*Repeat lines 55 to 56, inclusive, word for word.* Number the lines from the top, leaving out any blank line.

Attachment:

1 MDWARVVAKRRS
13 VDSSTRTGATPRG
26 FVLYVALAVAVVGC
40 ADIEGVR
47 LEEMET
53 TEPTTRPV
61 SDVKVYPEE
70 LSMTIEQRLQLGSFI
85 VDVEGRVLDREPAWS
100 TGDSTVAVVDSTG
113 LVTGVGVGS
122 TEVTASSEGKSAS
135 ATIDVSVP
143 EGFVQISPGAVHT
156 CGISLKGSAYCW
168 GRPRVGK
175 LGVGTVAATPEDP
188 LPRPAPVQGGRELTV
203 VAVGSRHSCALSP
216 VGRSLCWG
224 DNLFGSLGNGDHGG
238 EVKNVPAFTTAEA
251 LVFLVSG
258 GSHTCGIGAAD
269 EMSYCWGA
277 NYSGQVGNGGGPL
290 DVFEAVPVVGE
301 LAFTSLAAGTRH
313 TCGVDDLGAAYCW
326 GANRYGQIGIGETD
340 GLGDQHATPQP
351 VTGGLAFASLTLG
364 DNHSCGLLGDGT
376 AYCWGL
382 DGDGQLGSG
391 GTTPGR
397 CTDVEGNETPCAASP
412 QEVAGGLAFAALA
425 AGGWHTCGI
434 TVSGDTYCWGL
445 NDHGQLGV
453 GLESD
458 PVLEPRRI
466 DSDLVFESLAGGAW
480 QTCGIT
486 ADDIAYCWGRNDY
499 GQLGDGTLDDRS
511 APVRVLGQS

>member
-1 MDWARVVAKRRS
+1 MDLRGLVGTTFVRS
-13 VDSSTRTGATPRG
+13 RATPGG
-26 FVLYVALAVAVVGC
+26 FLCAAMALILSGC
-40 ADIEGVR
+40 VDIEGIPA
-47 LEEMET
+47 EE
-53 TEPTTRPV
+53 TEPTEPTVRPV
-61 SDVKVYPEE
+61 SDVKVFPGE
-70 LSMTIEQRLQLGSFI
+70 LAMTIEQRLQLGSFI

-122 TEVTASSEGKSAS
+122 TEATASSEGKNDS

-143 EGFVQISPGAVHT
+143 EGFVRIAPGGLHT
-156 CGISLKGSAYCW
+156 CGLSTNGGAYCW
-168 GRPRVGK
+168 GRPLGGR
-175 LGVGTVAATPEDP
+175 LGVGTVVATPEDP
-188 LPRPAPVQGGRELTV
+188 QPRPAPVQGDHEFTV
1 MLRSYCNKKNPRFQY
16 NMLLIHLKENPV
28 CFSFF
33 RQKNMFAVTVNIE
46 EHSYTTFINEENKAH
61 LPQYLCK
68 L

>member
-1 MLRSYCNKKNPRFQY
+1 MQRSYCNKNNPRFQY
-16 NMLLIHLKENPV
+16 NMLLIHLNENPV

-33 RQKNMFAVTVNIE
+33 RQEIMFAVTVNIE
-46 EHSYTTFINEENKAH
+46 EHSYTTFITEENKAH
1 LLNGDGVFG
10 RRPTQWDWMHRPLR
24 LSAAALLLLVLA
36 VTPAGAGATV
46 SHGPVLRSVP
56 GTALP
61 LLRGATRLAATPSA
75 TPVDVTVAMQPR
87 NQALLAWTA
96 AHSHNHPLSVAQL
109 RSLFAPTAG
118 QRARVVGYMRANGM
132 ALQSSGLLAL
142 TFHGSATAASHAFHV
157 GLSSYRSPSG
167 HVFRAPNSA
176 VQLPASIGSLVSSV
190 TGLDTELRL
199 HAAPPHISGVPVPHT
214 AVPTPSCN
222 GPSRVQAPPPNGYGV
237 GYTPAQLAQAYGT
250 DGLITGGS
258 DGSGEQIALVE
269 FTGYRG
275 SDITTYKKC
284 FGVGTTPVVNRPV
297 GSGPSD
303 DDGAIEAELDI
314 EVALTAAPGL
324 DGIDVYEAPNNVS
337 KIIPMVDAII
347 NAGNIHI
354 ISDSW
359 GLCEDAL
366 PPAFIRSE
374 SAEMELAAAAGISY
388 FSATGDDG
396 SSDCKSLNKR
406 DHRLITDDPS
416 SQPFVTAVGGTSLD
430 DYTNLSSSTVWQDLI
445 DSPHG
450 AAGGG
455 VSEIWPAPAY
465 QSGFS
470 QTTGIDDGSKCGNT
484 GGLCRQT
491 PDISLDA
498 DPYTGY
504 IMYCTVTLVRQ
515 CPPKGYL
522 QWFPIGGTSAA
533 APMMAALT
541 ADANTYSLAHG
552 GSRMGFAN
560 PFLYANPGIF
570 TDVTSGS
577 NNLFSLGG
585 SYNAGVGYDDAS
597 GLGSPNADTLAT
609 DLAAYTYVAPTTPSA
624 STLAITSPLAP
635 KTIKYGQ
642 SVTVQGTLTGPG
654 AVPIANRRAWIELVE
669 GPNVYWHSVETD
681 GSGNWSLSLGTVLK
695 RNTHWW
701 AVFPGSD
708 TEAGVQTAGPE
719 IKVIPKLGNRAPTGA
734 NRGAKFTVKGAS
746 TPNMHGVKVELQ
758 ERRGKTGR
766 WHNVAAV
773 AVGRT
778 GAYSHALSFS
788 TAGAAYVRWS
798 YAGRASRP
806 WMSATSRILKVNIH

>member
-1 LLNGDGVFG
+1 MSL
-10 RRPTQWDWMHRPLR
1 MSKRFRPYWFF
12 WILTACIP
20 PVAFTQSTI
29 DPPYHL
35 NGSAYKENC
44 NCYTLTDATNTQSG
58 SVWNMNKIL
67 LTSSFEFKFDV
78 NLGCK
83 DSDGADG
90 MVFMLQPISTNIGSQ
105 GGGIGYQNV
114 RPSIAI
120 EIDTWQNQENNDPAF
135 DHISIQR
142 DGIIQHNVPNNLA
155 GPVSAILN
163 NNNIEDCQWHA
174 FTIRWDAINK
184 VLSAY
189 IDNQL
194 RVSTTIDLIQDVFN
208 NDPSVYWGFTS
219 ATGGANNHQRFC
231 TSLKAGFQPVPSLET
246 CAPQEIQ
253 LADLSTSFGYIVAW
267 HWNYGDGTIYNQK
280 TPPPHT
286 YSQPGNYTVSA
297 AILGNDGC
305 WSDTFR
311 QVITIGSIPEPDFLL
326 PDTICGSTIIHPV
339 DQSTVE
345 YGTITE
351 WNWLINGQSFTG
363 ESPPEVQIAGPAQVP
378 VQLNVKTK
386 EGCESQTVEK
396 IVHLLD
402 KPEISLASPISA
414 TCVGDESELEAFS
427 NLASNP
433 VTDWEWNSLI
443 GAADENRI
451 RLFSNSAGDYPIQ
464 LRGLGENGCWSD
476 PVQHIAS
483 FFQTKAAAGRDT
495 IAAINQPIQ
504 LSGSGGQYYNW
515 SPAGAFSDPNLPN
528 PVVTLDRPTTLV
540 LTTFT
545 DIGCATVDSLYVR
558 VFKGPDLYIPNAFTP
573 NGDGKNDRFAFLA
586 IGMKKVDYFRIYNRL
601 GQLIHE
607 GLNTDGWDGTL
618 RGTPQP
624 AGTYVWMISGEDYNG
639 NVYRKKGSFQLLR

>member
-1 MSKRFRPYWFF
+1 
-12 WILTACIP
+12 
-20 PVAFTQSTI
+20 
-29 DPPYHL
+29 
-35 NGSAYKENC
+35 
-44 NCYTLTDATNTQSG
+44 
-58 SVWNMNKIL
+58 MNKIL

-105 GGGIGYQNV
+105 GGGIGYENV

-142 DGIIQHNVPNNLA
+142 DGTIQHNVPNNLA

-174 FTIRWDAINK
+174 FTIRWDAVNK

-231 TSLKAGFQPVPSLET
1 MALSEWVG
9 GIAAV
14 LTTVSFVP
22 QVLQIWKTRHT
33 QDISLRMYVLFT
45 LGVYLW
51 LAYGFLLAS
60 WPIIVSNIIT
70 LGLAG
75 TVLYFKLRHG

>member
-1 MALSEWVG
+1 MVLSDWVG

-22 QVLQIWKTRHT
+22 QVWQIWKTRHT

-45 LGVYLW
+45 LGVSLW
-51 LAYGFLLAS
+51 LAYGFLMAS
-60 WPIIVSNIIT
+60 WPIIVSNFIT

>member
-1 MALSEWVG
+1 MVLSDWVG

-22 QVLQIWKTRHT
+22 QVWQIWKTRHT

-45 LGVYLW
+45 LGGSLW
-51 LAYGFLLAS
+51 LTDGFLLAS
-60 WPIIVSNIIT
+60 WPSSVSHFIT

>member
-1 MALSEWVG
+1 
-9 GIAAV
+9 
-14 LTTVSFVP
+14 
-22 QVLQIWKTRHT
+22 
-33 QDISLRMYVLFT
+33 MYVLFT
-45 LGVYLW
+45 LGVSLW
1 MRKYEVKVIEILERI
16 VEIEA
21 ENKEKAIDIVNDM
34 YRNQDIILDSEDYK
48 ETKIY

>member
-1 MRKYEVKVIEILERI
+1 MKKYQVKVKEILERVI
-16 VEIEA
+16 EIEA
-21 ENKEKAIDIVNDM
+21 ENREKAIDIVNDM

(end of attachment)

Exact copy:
+26 FLCAAMALILSGC
-40 ADIEGVR